Forget the many museums and galleries and churches with art, Florence is an open-air museum all on its own. You don’t have to step into any of these famous collections to see the beauty of the Italian Renaissance (except you really must). This was Demetri’s third visit, and Tyler’s and my second. Michael was thrilled that his beloved statue of Perseus and Medusa was basically right outside of our apartment in Piazza della Signoria, so it was the first thing we went to see when we arrived, and we got to pass by it pretty much every time we went anywhere. Bonus.
Piazza della Signoria is the square right in front of the Palazzo Vecchio, perhaps the most famous meeting point in the city. It’s home to the gorgeous statue of Neptune and several other statues; in the middle ages, this is where people were burned at the stake.
Florence, of course, was home to the Medici, perhaps the most famed noble family in Europe. They ‘ruled’ from 1569 until 1737. Lorenzo de’ Medici was a political and cultural mastermind, controlling things from behind the scenes. The Medici were bankers to the Vatican, so they essentially controlled the papacy, and they were great backers of the arts, commissioning hundreds of painters, sculptors and musicians. A few times, Florentines would drive the Medici out, but they were soon back in power.
We had an excellent guided tour of the Uffizi Gallery. Uffizi means ‘offices’ in Italian, and this building was exactly that – the Medici family used this building as offices, and very important guests were invited to the top floors to view the family’s collection of art and sculpture. In 1769, the building was opened as a museum. The gallery has an outstanding collection of ancient sculptures and paintings from the Middle Ages to the modern period and is home to masterpieces by Giotto, Filippo Lippi, Botticelli, Leonardo, Rapahel, Michelangelo and Caravaggio.
The boys were completely enthralled by our guide and the way she explained what we were seeing. They were silent and thoughtful through the entire 90 minute tour and Peter even raised his hand and asked a question. They also loved wearing the radios and headsets, so the couple of times they got bored I heard them pretending to talk to each other through the radios. Our guide was terrific – she was an art student from Russia who had such enthusiasm for what we were seeing that it was impossible not to get as excited about it as she was. Her mom called a couple of times during our tour which was pretty hilarious and she may have been wearing pajamas, but none of it mattered because she was fantastic. We will always opt for a guided tour from now on. After the Uffizi, we had a long lunch on the other side of the river and then walked into the Basilica di Santo Spirito, designed by Brunelleschi. There was a cool, almost interactive nativity scene in there. We walked home from there, stopping quickly into the Michelin rated restaurant where Demetri’s cousin Andreas is a chef just to say hello. He showed us around the kitchen and the restaurant, where every nightly reservation is filled no matter the day. From there, we walked to the Basilica di Santa Maria del Fiore (the Duomo), also designed by Brunelleschi and the bell tower by Giotto.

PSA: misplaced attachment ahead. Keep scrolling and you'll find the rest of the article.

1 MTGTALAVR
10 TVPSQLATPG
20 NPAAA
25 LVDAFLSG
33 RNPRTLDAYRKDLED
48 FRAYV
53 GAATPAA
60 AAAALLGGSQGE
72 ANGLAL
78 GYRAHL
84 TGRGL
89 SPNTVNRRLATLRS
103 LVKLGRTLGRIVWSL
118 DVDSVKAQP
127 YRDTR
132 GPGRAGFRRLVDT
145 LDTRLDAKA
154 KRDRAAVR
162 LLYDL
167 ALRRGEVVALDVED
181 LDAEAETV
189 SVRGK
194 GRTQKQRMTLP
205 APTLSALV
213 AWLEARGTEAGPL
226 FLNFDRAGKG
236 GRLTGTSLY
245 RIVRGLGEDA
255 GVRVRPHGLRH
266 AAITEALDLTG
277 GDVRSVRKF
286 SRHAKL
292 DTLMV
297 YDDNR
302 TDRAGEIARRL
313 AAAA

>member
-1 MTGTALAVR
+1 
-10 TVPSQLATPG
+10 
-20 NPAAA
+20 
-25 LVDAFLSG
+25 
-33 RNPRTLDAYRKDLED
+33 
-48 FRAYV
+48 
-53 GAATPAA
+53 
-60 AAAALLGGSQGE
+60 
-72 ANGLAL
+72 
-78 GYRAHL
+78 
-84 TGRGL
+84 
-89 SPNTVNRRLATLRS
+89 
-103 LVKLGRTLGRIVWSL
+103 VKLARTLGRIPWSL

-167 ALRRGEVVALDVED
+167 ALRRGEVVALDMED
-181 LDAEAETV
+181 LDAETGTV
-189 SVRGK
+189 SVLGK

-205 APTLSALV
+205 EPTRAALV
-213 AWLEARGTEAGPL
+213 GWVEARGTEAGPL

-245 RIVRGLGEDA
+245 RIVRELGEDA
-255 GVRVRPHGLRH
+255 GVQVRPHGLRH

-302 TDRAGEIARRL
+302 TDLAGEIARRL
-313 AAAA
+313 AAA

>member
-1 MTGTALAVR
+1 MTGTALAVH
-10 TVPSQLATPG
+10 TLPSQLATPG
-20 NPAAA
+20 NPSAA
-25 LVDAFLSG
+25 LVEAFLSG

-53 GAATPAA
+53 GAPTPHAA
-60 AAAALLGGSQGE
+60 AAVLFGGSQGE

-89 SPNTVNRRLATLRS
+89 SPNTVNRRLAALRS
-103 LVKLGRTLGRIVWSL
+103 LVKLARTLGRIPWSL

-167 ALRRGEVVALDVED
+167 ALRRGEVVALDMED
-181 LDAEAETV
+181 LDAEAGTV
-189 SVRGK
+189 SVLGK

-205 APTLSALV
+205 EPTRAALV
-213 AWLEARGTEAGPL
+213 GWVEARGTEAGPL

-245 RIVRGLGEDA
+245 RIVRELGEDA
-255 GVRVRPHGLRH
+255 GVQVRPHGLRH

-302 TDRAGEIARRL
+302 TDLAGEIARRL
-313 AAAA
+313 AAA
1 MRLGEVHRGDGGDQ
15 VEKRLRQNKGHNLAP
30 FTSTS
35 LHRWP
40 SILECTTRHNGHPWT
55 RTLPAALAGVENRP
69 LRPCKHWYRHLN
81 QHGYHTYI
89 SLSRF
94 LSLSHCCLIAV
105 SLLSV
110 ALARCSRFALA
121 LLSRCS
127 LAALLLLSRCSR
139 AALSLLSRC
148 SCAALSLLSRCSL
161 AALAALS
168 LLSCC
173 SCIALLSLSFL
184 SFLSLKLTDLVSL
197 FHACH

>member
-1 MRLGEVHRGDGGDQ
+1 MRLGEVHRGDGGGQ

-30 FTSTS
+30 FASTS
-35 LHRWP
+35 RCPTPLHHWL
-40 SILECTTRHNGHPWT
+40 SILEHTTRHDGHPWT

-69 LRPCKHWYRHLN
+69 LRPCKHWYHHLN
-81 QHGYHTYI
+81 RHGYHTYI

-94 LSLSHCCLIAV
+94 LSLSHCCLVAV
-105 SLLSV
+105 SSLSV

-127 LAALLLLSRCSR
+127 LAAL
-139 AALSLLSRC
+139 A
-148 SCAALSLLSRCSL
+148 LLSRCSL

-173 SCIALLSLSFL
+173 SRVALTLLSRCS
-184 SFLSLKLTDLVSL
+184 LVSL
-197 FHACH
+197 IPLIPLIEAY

Tuscan food is really great. Ribollita, a winter soup made from vegetables and bread, was our favorite. The Bolognese is made with wild boar, there is a lovely tortellini in broth (brodo), and of course the famous bistecca alla Florentine, an enormous T-bone steak that comes only from the Chianina cow found in Tuscany. Sweets? Tiramisu, coronettos filled with traditional apricot and untraditional but still yummy blackberry and cherry, a pine nut cake and of course gelato, which was invented in Florence.
One of Demetri’s best friends from high school was also in Florence, so New Year’s Eve day we spent with Dan and Camilla over a fun, long lunch of traditional Tuscan dishes (see above). Camilla is from Prato, a city just outside of Florence and it was really fun to talk with her about Italy and Tuscany. Dan drew electric guitars and skulls in both the boys’ books and later I found tons of photos of those illustrations on my phone. They think Dan is the coolest ever. We walked a bit, stopped in some cashmere shops and spent a little time in Piazza Republica together.
New Year’s Eve night we walked to the Basilica di Santa Croce, where the who’s who of the Italian Renaissance are buried – Michelangelo, Machiavelli, Gallileo. Then we trekked back up the hill on the other side of the river for a celebration in Piazza Michelangelo, where there were cover bands, food, drinks, and sky lanterns galore. We rang in the New Year in Piazza della Signoria, watching an orchestra for a bit before the clock struck 12. The thousand or so other people in the square all had bottles of champagne and to our delight it was not for shaking and drenching the crowd, it was for drinking! Fireworks were lit all night – some shook the windows in our apartment – and there was lots of puke all over the place the next day.
Demetri got up after only three hours of sleep to run back up the hill and see the sunrise on the first day of the year from Piazza Michelangelo. It was raining, but still a beautiful view of Florence. We spent the first day of the New Year on the train heading south to Naples.